These cookies not only are the official New Mexico state cookie; they’re also a favorite at the popular Cornerstone Bakery & Cafe, in Ruidoso. They’re light, crispy, and filled with a licorice-like flavor in every bite, thanks to the traditional addition of anise. You’ll want to bake a bushel of these bizcochitos as holiday gifts for family and friends, and don’t forget yourself.

3 pounds lard

2 pounds and 3½ ounces granulated sugar

2 tablespoons aniseed

6 large eggs

¾ cup brandy

6 pounds and 4¼ ounces all-purpose flour

¾ teaspoon salt

3 tablespoons baking powder

Cinnamon sugar for dusting

Makes about 100 cookies

  1. n a large mixing bowl, cream together lard, sugar, and aniseed until evenly incorporated. Add eggs and brandy; cream until smooth. Add flour, salt, and baking powder. Mix until a dough is formed. Roll into a log and wrap in plastic. Chill in the fridge for at least 2 hours.
  2. On a lightly floured surface, roll out the dough to a little more than ¼ inch thick. Cut into a cookie shape. (The Cornerstone bakers use a 3¼-inch-diameter round cutter.)
  3. Set cookies flat on a parchment-lined sheet pan in rows. Dust with cinnamon sugar.
  4. Bake at 350° for 10 minutes, until light golden brown. Let cool completely and enjoy! These are best stored in an airtight container.


In 1989, New Mexico became the first state to declare an official state cookie, despite a humorous legislature floor debate over how to spell it. Bizcochito or biscochito? Linguists say either one works. Besides, cookies are for biting, not fighting. Juliette C de Baca wrote rhapsodically of the melt-in-your-mouth morsels in a December 1966 article, “Christmas Is Biscochitos”:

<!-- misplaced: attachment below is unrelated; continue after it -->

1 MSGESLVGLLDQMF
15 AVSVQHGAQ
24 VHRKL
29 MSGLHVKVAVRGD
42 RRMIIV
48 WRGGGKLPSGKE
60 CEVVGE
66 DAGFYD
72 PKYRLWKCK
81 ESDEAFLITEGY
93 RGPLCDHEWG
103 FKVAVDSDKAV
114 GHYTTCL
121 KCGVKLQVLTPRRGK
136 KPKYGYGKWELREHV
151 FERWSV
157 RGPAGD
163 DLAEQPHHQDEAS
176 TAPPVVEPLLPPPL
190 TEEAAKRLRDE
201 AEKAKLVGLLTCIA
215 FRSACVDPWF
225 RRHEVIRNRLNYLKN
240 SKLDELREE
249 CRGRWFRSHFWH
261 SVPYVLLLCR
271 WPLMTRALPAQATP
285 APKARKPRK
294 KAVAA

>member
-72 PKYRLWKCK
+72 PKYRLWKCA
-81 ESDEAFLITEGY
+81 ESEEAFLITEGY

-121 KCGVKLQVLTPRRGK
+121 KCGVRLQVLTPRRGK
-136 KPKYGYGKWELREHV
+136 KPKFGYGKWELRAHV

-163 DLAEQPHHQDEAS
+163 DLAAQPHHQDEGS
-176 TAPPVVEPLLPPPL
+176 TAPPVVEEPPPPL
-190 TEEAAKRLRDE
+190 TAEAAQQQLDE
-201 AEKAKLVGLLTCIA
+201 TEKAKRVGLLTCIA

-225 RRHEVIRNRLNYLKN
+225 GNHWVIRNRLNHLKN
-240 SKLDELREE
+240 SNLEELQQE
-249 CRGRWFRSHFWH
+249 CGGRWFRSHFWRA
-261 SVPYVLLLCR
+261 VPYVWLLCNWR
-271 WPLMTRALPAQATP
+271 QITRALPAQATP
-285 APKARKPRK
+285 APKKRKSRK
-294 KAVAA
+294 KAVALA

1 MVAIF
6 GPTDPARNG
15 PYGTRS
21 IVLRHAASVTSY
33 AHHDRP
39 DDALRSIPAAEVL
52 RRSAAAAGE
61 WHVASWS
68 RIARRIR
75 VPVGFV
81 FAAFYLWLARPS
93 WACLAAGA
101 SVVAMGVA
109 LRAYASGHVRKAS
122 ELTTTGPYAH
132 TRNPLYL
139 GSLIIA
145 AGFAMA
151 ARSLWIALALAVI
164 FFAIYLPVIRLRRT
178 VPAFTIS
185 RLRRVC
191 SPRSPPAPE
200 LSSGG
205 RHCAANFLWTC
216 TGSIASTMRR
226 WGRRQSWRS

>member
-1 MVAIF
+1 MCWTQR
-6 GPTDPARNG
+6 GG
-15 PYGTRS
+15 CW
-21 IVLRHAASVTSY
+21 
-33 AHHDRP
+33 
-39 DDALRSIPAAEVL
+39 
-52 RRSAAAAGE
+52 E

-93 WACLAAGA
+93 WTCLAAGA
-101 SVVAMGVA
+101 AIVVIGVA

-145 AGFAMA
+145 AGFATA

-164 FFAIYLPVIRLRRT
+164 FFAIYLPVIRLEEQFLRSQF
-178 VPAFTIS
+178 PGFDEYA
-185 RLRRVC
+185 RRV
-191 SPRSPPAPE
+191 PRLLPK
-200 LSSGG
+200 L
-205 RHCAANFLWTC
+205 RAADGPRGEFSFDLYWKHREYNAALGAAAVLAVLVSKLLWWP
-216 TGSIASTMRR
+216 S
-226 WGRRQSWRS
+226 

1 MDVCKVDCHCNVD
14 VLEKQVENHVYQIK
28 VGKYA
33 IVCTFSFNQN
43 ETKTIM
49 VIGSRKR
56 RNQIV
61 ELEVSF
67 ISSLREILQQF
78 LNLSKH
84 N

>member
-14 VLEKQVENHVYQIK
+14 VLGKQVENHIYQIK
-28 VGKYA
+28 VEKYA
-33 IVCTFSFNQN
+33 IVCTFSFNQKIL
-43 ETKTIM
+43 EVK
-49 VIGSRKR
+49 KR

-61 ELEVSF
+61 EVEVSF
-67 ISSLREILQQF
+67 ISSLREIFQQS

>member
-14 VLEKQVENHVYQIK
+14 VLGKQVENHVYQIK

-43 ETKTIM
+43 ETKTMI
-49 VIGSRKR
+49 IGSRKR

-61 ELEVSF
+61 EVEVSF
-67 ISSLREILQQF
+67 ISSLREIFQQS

“In New Mexico, Christmas will always mean biscochitos … And what exactly is a biscochito? Oh, amigos, how can you describe a snowflake? Or the aroma of a piñon fire? Or the kiss of a beautiful morenita? For a biscochito is a blessing that the good Lord has chosen to give the people of this lovely land of poco tiempo … To really enjoy biscochitos, amigos, one should have some vino or chocolate. Not the usual American chocolate, but the thick, rich, spicy chocolate beaten until it has a deep foam and served with a dust of cinnamon … One bite of those delicate little cakes would make anyone forget … the cares of the world.”  

In this landmark cookbook from America's oldest state magazine, fifty recipes showcase classics from the archives and groundbreaking creations of contemporary chefs. Purchase the New Mexico Magazine Centennial Cookbook today!